69 - Behaviour - what is proper?

Yesterday C & D ran in the local New Year’s Day race. We knew last January that we had missed an event, from talking with one of our local hoteliers – I think he said he was Number One, but C denies this. Extended research – meaning we weren’t getting answers – eventually showed there are two events on New Year’s Day: the March of the Ten Thousand (would that be Wan Ren Man Zou, then?) which goes from the Sports stadium across the road, south down Door Street (called that because there is a stretch of 400m of shops selling mainly doors), east along the city wall and then south to the lakeside plaza. At about 3km, this will then be filled with conscripted company staff marching under their several banners. They will of course be called volunteers, but they have been volunteered.The other race, apparently in its 33rd year, is around the lake. The various events, segregated by age category, start at different places but all finish in, unbelievably, our own street, BanYue Lu, at the park at the far end. The littlest kids run around ‘our’ lake, which we say is 2.75km. The middle-sized boys and all the women not yet included run from the ‘west gate’ of the Seven Star Lake park (it’s NW, as far north as the ‘north’ gate) and follows the shore of the biggest lake along the west causeway (between lakes) until reaching the finishing park, where it goes round three sides of the four. This is about 4.5 km, called five. The men not yet included, older school age and over, run from the a park near the genuinely southern south gate, in through the SE but ‘east’ gate and on the main path across the islands between lakes until joining the women’s route. This is 9.75km but called eight. Advertising for this race was all over the finish of the March (hence our confusion continued) and entries were made at a kiosk on the main road nearby, the only clue being the map on the shed wall (and, if you’re able to find and read the signs, the fact that this is where the Sports Bureau hangs out). Entry was free, but there is an upper age limit of 36 (why, pray?) so we took my passport, recent proof of racing etc with us to make an entry. There was absolutely no argument made. So what is the point of declaring an upper age limit?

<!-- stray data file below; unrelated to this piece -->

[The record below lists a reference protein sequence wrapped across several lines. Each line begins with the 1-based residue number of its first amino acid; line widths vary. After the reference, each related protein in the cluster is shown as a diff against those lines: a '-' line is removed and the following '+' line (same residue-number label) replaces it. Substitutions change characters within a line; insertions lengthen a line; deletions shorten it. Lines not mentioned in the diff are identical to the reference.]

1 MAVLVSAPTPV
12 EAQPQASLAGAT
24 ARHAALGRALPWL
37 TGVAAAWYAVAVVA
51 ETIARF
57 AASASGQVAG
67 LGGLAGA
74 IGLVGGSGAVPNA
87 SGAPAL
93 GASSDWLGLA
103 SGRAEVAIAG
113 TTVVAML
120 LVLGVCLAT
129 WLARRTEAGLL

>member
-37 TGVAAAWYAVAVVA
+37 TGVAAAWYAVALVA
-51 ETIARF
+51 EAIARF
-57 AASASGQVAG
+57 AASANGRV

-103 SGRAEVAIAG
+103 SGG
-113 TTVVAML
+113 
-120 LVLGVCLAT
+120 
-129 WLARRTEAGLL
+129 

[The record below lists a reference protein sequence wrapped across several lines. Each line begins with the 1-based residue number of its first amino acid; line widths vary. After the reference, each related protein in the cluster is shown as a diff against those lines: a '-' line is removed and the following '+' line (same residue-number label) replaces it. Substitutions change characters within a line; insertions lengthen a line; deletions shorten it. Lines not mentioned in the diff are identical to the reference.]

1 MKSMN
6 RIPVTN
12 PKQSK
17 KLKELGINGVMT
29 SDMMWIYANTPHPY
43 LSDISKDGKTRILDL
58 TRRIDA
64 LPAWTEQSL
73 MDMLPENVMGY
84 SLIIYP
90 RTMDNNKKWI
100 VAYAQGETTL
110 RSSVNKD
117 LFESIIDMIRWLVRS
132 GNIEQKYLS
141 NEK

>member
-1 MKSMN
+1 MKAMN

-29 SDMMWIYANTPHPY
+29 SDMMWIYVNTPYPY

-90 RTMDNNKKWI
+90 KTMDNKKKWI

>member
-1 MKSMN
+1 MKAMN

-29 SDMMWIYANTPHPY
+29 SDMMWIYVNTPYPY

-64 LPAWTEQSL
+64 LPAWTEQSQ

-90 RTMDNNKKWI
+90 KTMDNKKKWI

If you don’t want to read about the race, skip all the blue text.

As it turned out, neither of us saw any man but me whose age was obviously over 25, though there were several women whose age would be in the thirties. Cynthia’s race start position was to have five starts in ten minutes (so 2-3 minutes apart, yes?) between 0730 and 0740 and racers were distinguished by number colour for geographical start place and by number background colour for race age group. So all Cynthia’s colleagues were wearing red numbers and all David’s were wearing blue numbers. The older men’s race had a white background and the younger (senior school) men had a yellowed background – it just looked dirty. These two would start together at 0745. When we made our entries, D was the 40th entrant and C was the 30th. Yet at the start, we each saw 100-200 runners, to which you can mentally add a similar number of smaller people running the shortest route.